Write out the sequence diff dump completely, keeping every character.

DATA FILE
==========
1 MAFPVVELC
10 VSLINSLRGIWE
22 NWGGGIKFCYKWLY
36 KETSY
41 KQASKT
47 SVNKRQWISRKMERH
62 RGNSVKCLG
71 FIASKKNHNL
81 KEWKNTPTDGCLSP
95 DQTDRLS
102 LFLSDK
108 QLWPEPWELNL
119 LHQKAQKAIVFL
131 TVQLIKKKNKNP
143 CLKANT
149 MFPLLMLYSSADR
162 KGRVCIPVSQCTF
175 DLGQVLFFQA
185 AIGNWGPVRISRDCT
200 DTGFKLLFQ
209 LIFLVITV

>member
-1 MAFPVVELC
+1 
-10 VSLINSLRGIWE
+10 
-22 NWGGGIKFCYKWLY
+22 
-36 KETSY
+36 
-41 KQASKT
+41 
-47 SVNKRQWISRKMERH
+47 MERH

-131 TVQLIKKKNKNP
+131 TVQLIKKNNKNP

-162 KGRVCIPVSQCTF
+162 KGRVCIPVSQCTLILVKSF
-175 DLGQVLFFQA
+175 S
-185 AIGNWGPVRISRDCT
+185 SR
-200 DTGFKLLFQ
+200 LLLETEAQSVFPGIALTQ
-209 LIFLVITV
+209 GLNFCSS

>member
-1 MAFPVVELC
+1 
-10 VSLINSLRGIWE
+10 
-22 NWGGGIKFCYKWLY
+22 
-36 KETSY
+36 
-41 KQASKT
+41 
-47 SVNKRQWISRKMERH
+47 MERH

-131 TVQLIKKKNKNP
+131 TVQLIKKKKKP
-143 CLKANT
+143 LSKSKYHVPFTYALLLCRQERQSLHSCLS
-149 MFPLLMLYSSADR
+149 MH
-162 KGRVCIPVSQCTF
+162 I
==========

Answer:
1 MAFPVVELC
10 VSLINSLRGIWE
22 NWGGGIKFCYKWLY
36 KETSY
41 KQASKT
47 SVNKRQWISRKMERH
62 RGNSVKCLG
71 FIASKKNHNL
81 KEWKNTPTDGCLSP
95 DQTDRLS
102 LFLSDK
108 QLWPEPWELNL
119 LHQKAQKAIVFL
131 TVQLIKKKNKNP
143 CLKANT
149 MFPLLMLYSSADR
162 KGRVCIPVSQCTF
175 DLGQVLFFQA
185 AIGNWGPVRISRDCT
200 DTGFKLLFQ
209 LIFLVITV

>member
-1 MAFPVVELC
+1 
-10 VSLINSLRGIWE
+10 
-22 NWGGGIKFCYKWLY
+22 
-36 KETSY
+36 
-41 KQASKT
+41 
-47 SVNKRQWISRKMERH
+47 MERH

-131 TVQLIKKKNKNP
+131 TVQLIKKNNKNP

-162 KGRVCIPVSQCTF
+162 KGRVCIPVSQCTLILVKSF
-175 DLGQVLFFQA
+175 S
-185 AIGNWGPVRISRDCT
+185 SR
-200 DTGFKLLFQ
+200 LLLETEAQSVFPGIALTQ
-209 LIFLVITV
+209 GLNFCSS

>member
-1 MAFPVVELC
+1 
-10 VSLINSLRGIWE
+10 
-22 NWGGGIKFCYKWLY
+22 
-36 KETSY
+36 
-41 KQASKT
+41 
-47 SVNKRQWISRKMERH
+47 MERH

-131 TVQLIKKKNKNP
+131 TVQLIKKKKKP
-143 CLKANT
+143 LSKSKYHVPFTYALLLCRQERQSLHSCLS
-149 MFPLLMLYSSADR
+149 MH
-162 KGRVCIPVSQCTF
+162 I